Reflection on Knowledge of Self- Part II

Last night #KOS2 was both inspiring and successful. Hidden Colors 2 ran for just about 120 minutes, but proved to be worth the time. The documentary was not only enlightening, but also thought-provoking as it at times challenged popular beliefs and also sparked the motivation to launch independent investigations into many of the historical and scientific information presented throughout.

As the film timed down to a conclusion, you can literally feel the energy building in the room. Note sheets are filled and minds are racing. By the end, the audience seems just a bit more empowered and a bit more conscious about the world around them. Knowing this, #KOS never ends without a critical and constructive discussion about what we saw and learned, and what people are thinking.

In Newburgh, NY over 40 community members came out for the second installment of the Knowledge of Self series. Organizations such as Newburgh United and Hook Elite Boxing Club were in attendance along with Councilwoman Cindy Holmes, Mayor Judy Kennedy, and a handful of other community leaders and young people were all astounded by the wealth of information presented in Hidden Colors 2. Here, our group discussion focused on the power and importance of knowing one’s self, culture, and history as it relates to community building.  We also spoke about the control and manipulation of religions and how its sources are derived from ancient African spiritual beliefs.

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Knowledge of Self-Albany brought out some prolific local thinkers from poets like Tenesha Smith, 518 Hip Hop legends like Sev Statik and JB AKA Dirty Moses, to fellow alum of our Alma mater, RPI. The discussions afterwards focused on some of the points we found particularly interesting like the Central Bank of Africa, World Bank, and building our communities through group economics/group politics.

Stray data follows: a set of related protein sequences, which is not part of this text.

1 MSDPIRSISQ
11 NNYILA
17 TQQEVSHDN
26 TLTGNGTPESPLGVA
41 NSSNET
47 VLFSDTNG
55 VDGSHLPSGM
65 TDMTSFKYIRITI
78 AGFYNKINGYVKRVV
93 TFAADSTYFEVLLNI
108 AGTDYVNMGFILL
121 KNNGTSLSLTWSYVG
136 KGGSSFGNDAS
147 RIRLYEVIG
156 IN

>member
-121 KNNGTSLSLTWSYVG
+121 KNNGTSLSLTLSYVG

In Syracuse, we had compact group of junior scholars and working professionals listening attentively and afterwards, speaking passionately about their own experiences and reflections on the film. The crowd was comprised of people with backgrounds in the Arts, Engineering, Education, as well as Social and Information Sciences. Much could be learned from the film, but watching with a diverse set of perspectives within this group helped to identify bits of information which either confirmed or was contrary to what has been found through their own academic investigations. The value added by the audience presents opportunities for fact-checking or filling in gaps of information which the film may not have had the opportunity to address.

Without a doubt these discussions are the most rewarding part of the session for us. This is a chance to bond through critical thinking, sharing perspectives, raising important questions, and begin building a network of individuals focused on self and societal improvement. Revolution will always start and end with the people. All in all, it was a great community night and we are inspired to have another one!  This program does not work without an engaged and receptive audience; and for this we thank everyone who was able to attend and contribute to this movement of progression and growth.

Special thanks to Bliss Kitchen in Newburgh, NY for the healthy delicious food and Muncy Williams for his help setting up the venue.

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